Screenwriters Kenya Barris and Tracy Oliver know how to get the party started and keep it lively.
* This filmography is not intended to be a comprehensive list of this artist’s work. Instead it reflects the films this person has been involved with that have been reviewed on this site.
A tribute to the late horror filmmaker, George Romero.
"The Unloved" video essayist and film critic Scout Tafoya picks one of his favorite reviews by Roger Ebert.
Reviews from Sundance of documentaries "Audrie & Daisy," "Author: The JT LeRoy Story" and "Holy Hell."
A celebration of actresses Jane Birkin and Charlotte Gainsbourg in anticipation of an upcoming series at the Film Society of Lincoln Center in NYC.
Barbara's annual playful piece about cats in this year's Cannes offerings.
An introduction to the coverage of Cannes 2015 at RogerEbert.com.
The annual presentation of the 2014 Palme de Whiskers was a star-studded affair this year.
Day nine of the Cannes Film Festival finds our reporter covering Leviathan and Asia Argento's Misunderstood.
20 years after it debuted at Cannes, a 4K restoration of the director's cut of "La Reine Margot" finally makes its way to the United States.
If you were to ask any horror film fanatic worth his or her salt to name some of their all-time genre favorites, it is almost certain that the ensuing lists would contain a couple of titles from legendary Italian director Dario Argento. Combining bizarre narratives that aren't so much conventional stories as they are waking nightmares in which practically anything can happen and elaborately conceived and executed set-pieces that marry together a lush visual style and unheard-of levels of on-screen brutality, Argento has created some of the most gruesomely gorgeous tales of terror ever filmed—the most notable being "Deep Red," "Tenebrae," "Opera," "The Stendhal Syndrome" and his landmark supernatural "Three Mothers" trilogy of "Suspiria," "Inferno" and "Mother of Tears"—and he has proven to be a strong influence on subsequent generations of horror filmmakers as well. In addition, he should also be noted for being the father of Asia Argento, one of the most striking actresses working today and with whom he has collaborated with several times over the years. His latest film is "Dracula 3D," his take on the Bram Stoker warhorse, and to be perfectly honest, it is not one of his better efforts. Although stronger than such recent misfires as "The Card Player" and "Giallo," it is a disappointingly bland reworking of familiar material that adds plenty of nudity and violence to the mix but which never quite makes the case for its existence. And yet, there are some worthwhile elements on it here and there for those willing to make the effort.To promote "Dracula 3D," which has slowly begun opening in theaters throughout the country and which is currently also playing as a VOD title on many cable systems, Argento has come to America—only a couple of days after completing a staging of Verdi's opera "Macbeth"—to promote the film. During a stop in Chicago, where the film was shown as a special presentation of the Chicago International Film Festival, I was privileged to get to sit down and talk with a man that I consider to be one of my favorite directors. Surprisingly soft-spoken, he talked in slightly broken English (which was nevertheless better than my Italian) about the film, working with 3D and his daughter and his thoughts on the much-rumored remake of "Suspiria" that has been hinted at for the last several years.Do you remember the first film that you ever saw or, barring that, the first one to have a real impact on you? The first movie I ever saw, I do not remember. I was very young and I was on vacation with my family and there was a retrospective of old films and one of them was "The Phantom of the Opera" with Claude Rains that was in color. It was something very important for my career because I began to follow these stories that were morbid. How did the idea of doing a screen version of "Dracula" come about? I had wanted to do "Dracula" many years ago but I could not find the way into it. Now we have the new technology of 3D and that changed my mind about doing this. It is possible to represent "Dracula" in a new way that looked more natural. With the depth, something changes and the audience feels as though they have been pushed inside the screen. In the past, you have dealt with supernatural forms of horror in the "Three Mothers" trilogy—"Suspiria," "Inferno" and "Mother of Tears"—and "Phenonema" but in those films, you were the sole creator of their mythos and could do anything that you wanted. What was it like to do a supernatural-themed story like "Dracula" in which the basic rules have already been well-established in the minds of the audience? Everything involving vampires now comes from something that Bram Stoker wrote in his book—everything about vampires comes from this novel. Some of it is good and some of it is not so good. I think the Hammer films were very good and very scary. I remembered them very well and I used them as an inspiration. In adapting the story, the basic plot is the same but, like most people who have tackled it in the past, you have thrown some new ideas into the mix as well, such as the townspeople being in overt collusion with Dracula in exchange for his financial aid and Dracula's transformations into a wide variety of animals and insects, including the already infamous moment where he transforms into a giant praying mantis. For Dracula, it is possible to change into a bat or a wolf, so why not a spider or a mantis or any creature? Can you talk about the visual strategy for the film that you devised with cinematographer and longtime collaborator Luciano Tovoli? You mentioned the Hammer films earlier and the look of your film definitely falls in line with their distinct stylings. Before shooting, I had an idea about the color because 3D requires it to be brighter than usual and I asked Tovoli, who I had worked with on "Suspiria," to work with me on this project. We used the new technology of the Arriflex, which is what they used on "Hugo Cabret," and it really allows you to see the distance and it creates something that is magic. I did not want the stupid effects like object coming off of the screen into the audience—those are easy and they are stupid. By being able to see the distance inside, the audience feels like they are in the screen with the actors and that makes it more interesting. Did working in 3D for the first time require any significant shift in your directorial approach or did you look at it as just another tool? No, the work is the same. Of course, I needed to plan on the distances because in 2D, those things do not exist. I remembered watching the film from Alfred Hitchcock, "Dial M for Murder," and he shot almost all of that movie in one room. There was a genius in what Hitchcock did by manipulating things in that room so that you could see the distances between things like the tables and the vases because of how he used perspective. This is, I believe, the fifth film that you have directed that has featured your daughter, Asia, in the cast, following "Trauma," "The Stendhal Syndrome," "The Phantom of the Opera" and "Mother of Tears." How has the working relationship between the two of you developed over the years, especially since she has become a director of note herself with "Scarlet Diva" and "The Heart is Deceitful Above All Things"? Nowadays, she is more cautious about her work that she was before because she now understands the work of the director. We speak a lot during the shooting about the work but when we are shooting, we are not talking as father and daughter—it is all professional. We speak about the work—she works into the night about the next day's work—and it is a marvelous experience to work with her. I am so happy about it. How did the casting of some of the other roles comes about, such as Thomas Kretschmann, whom you used in the past as the psycho in "The Stendhal Syndrome," as Dracula and cult icon Rutger Hauer as vampire hunter Abraham Van Helsing? Rutger Hauer is marvelous—he is a monument of the cinema and he has the right characteristics. In the Bram Stoker book, the character of Van Helsing is Dutch and he, of course, is really Dutch. With Kretschmann, he has a real European face that is right for Dracula. We worked together before and when I asked him, he said that it was his dream to play Dracula. As an undisputed legend in the annals of horror filmmaking, what are your thoughts on the state of the genre today? Are there any films or filmmakers that particularly interest you or do you simply avoid it altogether? I don't see too many of them. Some films are good—I have liked some of the ones from France and Spain and South Korea. Do you have any particular favorites amongst your own body of work? All of them are important to me, you know? Maybe something like "Suspiria" or "Deep Red" or "Opera" or even "Phenomena." You are, of course, justly famous for creating cinematic set-pieces that combine incredible visual technique and extreme gore into tableaus that are both beautiful and brutal in equal measure. Looking back, do you think there has ever been a case in which you feel that you may have gone too far in terms of bloodshed in your efforts to shock and scare viewers? It is always for the story. The stories need those scenes and that is why I do that. You just completed a staging of Verdi's "Macbeth"—the very same opera at the heart of your film "Opera"—which I believe was your first full-blown stage creation. What was that experience like? It was just two days before I came here that I finished the opera. It was very good work, working with the singers and the staging. "Macbeth" is one of the best operas ever and doing it was a great experience. I added some things to the opera based from my experience on the movie—such as some of the special effects and bits of film—to make it new and interesting. It was a very good work and a very good experience. Are you working on any new film projects right now? No. I spent a lot of time doing the opera and for the moment, I do not have any ideas. Lastly, there has been talk in the last few years of a possible remake of "Suspiria"—David Gordon Green, of all people, was connected to it for a while. What are your thoughts on this project and the possibility of seeing your own work being remade by others?I hope it does not get made. Nobody called me. Nobody sent me a script. Nobody asked me my opinion about. I hope they do not do it.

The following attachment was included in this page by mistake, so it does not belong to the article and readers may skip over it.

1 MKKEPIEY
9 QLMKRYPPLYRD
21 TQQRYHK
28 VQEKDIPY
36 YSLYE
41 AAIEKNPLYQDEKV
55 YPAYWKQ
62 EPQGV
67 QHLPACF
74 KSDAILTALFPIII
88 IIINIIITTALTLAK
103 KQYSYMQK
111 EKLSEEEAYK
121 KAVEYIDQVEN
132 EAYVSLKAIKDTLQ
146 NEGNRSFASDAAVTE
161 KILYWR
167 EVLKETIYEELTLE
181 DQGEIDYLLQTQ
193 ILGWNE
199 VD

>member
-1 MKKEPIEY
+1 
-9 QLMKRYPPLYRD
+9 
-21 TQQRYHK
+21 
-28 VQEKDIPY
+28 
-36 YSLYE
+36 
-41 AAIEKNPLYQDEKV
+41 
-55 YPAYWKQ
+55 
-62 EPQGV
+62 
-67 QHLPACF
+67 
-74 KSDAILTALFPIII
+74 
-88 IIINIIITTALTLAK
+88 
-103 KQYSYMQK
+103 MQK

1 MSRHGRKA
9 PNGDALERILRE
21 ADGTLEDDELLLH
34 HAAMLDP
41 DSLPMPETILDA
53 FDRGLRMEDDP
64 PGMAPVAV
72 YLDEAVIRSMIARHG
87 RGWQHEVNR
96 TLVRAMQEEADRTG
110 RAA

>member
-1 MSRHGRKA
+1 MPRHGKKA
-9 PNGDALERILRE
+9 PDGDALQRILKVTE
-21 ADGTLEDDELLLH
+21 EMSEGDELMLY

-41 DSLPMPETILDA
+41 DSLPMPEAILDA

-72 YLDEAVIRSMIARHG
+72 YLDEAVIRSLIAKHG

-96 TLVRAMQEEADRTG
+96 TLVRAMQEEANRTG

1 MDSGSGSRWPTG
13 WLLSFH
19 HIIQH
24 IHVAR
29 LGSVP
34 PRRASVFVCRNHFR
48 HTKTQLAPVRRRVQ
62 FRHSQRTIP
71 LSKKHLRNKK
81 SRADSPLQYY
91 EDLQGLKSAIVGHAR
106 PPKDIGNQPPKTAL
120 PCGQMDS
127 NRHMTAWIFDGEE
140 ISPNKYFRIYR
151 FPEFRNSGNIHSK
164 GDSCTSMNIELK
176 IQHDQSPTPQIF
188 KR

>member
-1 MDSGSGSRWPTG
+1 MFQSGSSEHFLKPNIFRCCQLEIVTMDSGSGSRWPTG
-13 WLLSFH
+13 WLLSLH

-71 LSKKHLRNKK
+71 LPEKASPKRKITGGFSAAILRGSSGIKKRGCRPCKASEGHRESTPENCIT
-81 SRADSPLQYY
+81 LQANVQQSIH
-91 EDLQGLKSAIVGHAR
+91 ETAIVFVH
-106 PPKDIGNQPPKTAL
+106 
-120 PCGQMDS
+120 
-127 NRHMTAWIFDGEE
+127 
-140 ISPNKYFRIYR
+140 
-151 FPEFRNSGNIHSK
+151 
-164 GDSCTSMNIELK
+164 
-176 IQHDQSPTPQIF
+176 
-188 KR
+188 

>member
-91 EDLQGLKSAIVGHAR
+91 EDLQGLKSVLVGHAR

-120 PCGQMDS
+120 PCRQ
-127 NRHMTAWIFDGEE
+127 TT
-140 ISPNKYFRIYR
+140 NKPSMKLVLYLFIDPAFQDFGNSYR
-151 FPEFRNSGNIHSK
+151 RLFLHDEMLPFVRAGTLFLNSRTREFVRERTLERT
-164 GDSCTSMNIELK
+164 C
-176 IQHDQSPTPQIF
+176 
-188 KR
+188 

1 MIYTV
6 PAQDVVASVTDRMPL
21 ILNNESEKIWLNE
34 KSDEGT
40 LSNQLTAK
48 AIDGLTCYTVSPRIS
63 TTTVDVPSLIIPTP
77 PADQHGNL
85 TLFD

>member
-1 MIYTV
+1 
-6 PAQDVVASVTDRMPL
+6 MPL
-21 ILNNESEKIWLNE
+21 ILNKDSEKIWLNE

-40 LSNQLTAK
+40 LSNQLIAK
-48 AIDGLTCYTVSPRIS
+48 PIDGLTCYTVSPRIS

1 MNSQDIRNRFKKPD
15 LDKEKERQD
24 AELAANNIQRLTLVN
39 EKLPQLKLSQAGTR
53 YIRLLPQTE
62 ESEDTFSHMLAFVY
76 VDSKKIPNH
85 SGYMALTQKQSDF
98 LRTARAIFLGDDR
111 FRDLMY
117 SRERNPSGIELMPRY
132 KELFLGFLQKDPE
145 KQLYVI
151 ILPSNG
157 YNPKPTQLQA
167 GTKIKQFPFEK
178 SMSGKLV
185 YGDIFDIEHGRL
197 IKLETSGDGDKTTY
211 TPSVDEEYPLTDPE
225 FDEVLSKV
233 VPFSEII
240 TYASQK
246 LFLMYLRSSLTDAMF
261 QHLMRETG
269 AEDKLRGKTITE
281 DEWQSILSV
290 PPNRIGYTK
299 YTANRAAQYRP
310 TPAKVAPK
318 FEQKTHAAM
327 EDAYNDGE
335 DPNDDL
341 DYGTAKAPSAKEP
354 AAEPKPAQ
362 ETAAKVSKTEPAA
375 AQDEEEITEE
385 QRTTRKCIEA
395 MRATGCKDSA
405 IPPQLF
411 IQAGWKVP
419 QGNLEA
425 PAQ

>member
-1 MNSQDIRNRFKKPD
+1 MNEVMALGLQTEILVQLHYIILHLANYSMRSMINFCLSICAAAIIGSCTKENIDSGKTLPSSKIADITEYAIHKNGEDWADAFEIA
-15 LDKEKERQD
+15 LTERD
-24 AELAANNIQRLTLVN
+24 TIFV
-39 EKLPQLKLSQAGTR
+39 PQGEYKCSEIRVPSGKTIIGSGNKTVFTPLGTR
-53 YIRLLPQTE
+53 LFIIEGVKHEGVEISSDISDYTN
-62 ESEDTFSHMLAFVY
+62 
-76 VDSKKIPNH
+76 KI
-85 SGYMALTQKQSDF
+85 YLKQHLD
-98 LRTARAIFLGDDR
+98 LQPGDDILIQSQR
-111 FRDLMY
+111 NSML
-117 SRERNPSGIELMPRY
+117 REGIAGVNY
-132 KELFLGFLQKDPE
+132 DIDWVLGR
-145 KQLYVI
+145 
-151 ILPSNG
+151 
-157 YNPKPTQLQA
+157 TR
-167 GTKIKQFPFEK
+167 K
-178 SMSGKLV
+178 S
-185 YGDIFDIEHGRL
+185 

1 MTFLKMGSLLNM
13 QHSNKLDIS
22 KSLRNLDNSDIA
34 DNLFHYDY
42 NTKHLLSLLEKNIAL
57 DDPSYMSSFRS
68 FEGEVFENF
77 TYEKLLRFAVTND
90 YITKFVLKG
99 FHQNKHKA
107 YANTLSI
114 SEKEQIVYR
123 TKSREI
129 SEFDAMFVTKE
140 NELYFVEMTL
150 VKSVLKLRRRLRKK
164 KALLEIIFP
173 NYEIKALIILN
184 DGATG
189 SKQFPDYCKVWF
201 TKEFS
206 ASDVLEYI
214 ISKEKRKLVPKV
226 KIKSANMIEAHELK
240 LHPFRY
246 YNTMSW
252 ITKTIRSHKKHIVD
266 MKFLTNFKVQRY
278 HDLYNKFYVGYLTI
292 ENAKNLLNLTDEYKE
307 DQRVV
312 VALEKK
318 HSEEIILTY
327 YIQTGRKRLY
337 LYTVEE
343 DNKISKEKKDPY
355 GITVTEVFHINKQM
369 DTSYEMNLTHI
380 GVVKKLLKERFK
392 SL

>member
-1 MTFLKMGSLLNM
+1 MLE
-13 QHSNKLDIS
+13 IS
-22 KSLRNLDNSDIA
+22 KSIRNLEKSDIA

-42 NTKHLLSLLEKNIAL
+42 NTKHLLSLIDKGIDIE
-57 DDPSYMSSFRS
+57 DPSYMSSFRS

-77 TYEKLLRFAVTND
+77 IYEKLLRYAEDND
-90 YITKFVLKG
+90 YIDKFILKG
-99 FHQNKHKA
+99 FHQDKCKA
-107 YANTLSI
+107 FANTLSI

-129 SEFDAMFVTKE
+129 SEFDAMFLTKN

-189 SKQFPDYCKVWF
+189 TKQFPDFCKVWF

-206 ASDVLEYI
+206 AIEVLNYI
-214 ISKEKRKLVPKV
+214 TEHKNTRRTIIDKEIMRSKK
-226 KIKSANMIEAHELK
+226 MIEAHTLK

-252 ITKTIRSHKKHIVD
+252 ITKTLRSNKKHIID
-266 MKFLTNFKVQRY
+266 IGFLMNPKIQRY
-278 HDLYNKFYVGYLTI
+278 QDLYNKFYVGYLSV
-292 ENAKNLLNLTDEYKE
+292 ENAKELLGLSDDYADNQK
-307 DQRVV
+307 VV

Sheila writes: Todd Sanders is a self-taught neon sign artist. Roadhouse Relics, the gallery of his work in Austin, Texas, is filled with his beautiful vintage-inspired signs. His designs are all hand-drawn. He collects old magazines from the 1920s, 1930s, etc., to get inspiration for his neon signs. He does custom signs as well. You can check out Sanders' work, bio, and press kit at Roadhouse Relics. Neon brings up all kinds of automatic images and associations: seedy hotels, burlesque joints, cocktail bars. His signs evoke those images, but much more. For instance, look at his beautiful "Fireflies In a Mason Jar".
Barbara Scharres reports on the winners at the Cannes Film Festival.
The programming director of the Gene Siskel Film Center in Chicago is blogging from Cannes for us.
Thursday, May 14--You can't beat the weather here in Cannes. After the cold rain and dark skies in Frankfurt, where I changed planes yesterday, the perfect, summery temperatures and extravagant displays of flowers makes this town seem even more like a Mediterranean paradise than usual.
The festival kicked off to the world Wednesday night with the first red-carpet walk by the jury, and the Pixar folks with their 3-D animated feature "Up", but for most of us in film-industry jobs, the festival is already well underway with press screenings, market screenings, and press conferences.
Roger Ebert's best movie lists from 1967-present
UPDATED 10/16: Here are brief reviews of all the Chicago Film Festival movies we have seen, in alphabetical order, written by Bill Stamets and Roger Ebert. More will be added as we view them. For a full CIFF schedule, go to www.chicagofilmfestival.com or call (312) 332-FILM.
By Bill Stamets and Roger Ebert